MHP X.509 Certificate Usage and PKI Hierarchyp. 372
Storage and Management of Root Certificatesp. 373
Certificate Revocationp. 374
Application Security Policyp. 375
Permission Request Filep. 375
Return Channel Securityp. 379
Supported Java Security Classesp. 380
Referencesp. 381
Design Scenariosp. 383
Initial Design Stepsp. 383
Identify Your Assets and Assess Their Valuep. 384
Identifying the Threatsp. 385
Selecting the Appropriate Security Servicesp. 386
Choosing Suitable Security Mechanismsp. 388
Identifying the Need for Persistent Security Services and Mechanismsp. 390
Choosing a Network Layerp. 391
Choosing Between Host-Based Security and Security Gatewaysp. 391
Identifying Existing Security Protocols That Meet Your Needsp. 392
Designing a New Protocolp. 393
Sample Design Scenariosp. 394
A Flawed Designp. 394
Designing Security from the Ground Upp. 403
TCP/IP Primerp. 415
Encapsulationp. 416
Internet Protocolp. 417
IP Headersp. 419
IP Routingp. 423
Address Resolution Protocol and Reverse Address Resolution Protocolp. 425
Internet Control Message Protocolp. 426
Transmission Control Protocolp. 429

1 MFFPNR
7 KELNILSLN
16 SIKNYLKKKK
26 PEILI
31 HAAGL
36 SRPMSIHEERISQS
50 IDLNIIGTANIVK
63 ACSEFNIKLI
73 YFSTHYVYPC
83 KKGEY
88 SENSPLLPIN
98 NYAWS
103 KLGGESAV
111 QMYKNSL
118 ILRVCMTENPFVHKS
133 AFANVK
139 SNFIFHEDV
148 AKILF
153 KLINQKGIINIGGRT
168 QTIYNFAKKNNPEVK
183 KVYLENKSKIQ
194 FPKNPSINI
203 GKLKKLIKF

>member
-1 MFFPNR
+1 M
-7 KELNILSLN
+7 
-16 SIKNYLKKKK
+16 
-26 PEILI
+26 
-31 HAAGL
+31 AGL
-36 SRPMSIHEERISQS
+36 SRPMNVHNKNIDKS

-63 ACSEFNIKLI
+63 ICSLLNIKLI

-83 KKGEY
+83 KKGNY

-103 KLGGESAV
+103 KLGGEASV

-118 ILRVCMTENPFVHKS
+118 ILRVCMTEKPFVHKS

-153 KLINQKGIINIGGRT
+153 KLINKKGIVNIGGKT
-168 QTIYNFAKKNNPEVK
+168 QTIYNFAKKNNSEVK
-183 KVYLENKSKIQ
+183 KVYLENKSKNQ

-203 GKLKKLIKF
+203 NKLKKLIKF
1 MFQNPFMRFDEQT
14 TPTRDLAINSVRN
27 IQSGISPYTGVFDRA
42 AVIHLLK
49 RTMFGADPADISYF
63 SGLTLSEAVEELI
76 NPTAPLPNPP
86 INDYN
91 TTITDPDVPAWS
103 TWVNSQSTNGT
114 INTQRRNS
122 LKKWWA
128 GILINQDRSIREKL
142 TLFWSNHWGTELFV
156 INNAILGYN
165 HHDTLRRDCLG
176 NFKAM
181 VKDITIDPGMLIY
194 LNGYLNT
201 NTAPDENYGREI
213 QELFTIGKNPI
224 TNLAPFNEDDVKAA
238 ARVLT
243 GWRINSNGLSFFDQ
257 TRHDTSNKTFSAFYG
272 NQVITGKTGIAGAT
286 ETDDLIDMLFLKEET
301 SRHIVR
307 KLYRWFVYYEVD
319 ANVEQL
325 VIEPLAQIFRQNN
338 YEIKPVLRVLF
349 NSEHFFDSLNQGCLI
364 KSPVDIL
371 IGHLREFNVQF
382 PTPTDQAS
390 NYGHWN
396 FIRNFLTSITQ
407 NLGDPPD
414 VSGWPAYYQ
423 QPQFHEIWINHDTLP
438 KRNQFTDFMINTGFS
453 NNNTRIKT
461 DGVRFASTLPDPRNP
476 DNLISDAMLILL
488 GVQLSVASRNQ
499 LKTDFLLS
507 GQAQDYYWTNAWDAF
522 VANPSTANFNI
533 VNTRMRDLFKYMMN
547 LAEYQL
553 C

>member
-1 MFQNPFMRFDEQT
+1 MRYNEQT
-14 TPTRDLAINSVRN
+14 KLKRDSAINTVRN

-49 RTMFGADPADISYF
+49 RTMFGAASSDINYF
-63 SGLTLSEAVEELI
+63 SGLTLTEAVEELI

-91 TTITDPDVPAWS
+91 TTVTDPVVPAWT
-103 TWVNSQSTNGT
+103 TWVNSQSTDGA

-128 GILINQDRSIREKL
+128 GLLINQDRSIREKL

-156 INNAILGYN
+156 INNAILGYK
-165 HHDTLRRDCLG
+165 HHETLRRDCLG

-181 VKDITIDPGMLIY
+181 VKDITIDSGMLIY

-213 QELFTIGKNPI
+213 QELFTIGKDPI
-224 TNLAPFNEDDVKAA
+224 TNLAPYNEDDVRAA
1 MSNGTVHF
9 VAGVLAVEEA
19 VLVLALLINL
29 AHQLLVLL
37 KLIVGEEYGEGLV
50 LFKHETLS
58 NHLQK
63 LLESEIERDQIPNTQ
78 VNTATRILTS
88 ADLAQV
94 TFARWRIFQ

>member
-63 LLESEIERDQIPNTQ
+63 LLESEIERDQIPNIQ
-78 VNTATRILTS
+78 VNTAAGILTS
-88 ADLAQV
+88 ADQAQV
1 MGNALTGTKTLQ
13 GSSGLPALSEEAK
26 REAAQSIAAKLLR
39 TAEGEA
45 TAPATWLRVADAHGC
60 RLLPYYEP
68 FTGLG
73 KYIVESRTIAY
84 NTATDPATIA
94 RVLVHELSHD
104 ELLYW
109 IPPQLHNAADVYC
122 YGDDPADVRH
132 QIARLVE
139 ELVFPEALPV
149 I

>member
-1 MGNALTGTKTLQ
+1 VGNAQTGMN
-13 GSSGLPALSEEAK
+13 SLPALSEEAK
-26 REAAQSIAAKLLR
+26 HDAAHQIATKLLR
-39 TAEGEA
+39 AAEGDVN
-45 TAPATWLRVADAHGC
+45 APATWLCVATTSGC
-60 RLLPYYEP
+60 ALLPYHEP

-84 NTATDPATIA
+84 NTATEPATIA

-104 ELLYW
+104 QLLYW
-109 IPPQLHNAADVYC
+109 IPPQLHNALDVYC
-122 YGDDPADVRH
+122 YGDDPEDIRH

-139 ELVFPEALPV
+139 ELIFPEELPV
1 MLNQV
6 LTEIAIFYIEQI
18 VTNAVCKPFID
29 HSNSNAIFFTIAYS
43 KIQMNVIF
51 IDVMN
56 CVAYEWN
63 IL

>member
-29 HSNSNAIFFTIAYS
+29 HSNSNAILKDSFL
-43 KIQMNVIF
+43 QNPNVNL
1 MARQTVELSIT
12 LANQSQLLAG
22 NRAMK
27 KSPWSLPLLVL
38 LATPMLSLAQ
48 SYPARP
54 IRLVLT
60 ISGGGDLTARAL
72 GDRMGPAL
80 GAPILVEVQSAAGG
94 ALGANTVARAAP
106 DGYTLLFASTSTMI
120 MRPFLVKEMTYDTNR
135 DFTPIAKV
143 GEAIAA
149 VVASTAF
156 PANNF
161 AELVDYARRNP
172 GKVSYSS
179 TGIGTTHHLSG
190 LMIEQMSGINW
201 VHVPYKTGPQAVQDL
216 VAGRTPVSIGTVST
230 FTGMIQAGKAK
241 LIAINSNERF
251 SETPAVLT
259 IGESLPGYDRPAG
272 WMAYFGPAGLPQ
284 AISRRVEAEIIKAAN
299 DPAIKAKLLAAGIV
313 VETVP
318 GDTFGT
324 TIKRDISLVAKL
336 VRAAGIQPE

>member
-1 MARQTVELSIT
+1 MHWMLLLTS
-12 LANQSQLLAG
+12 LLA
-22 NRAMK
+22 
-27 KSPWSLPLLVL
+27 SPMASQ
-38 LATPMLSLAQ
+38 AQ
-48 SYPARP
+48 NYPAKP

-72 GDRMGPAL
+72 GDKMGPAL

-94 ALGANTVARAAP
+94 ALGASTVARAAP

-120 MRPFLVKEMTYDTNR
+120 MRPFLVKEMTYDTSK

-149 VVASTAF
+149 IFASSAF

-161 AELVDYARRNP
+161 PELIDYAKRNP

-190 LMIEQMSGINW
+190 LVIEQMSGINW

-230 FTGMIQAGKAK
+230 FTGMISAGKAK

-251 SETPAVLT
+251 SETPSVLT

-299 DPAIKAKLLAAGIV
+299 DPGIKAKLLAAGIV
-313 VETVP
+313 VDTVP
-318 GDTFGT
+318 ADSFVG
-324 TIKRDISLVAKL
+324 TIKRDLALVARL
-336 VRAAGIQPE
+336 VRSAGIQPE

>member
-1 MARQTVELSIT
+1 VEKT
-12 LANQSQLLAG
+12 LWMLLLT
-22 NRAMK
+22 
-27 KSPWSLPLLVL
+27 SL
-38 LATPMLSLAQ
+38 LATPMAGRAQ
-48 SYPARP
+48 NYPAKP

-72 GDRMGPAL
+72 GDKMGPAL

TCP Headersp. 430
Windowingp. 432
User Datagram Protocolp. 433
UDP Headersp. 434
Resourcesp. 435
Digital Certificates and Public-Key Infrastructurep. 437
Digital Certificatesp. 437
Certificate Types and Classesp. 439
Contents of a Digital Certificatep. 440
Validating a Digital Certificatep. 443
Certificate Revocationp. 445
Public-Key Infrastructurep. 448
CA Operationsp. 448
Trust Modelsp. 450
Path Discovery and Validationp. 454
Referencesp. 455
Indexp. 457
Table of Contents provided by Syndetics. All Rights Reserved.

ISBN: 9780072194241
ISBN-10: 0072194243
Series: RSA Press S.
Audience: Professional
Format: Paperback
Language: English
Number Of Pages: 508
Published: 24th May 2002
Publisher: McGraw-Hill Education - Europe
Country of Publication: US
Dimensions (cm): 22.86 x 18.42  x 3.18
Weight (kg): 1.02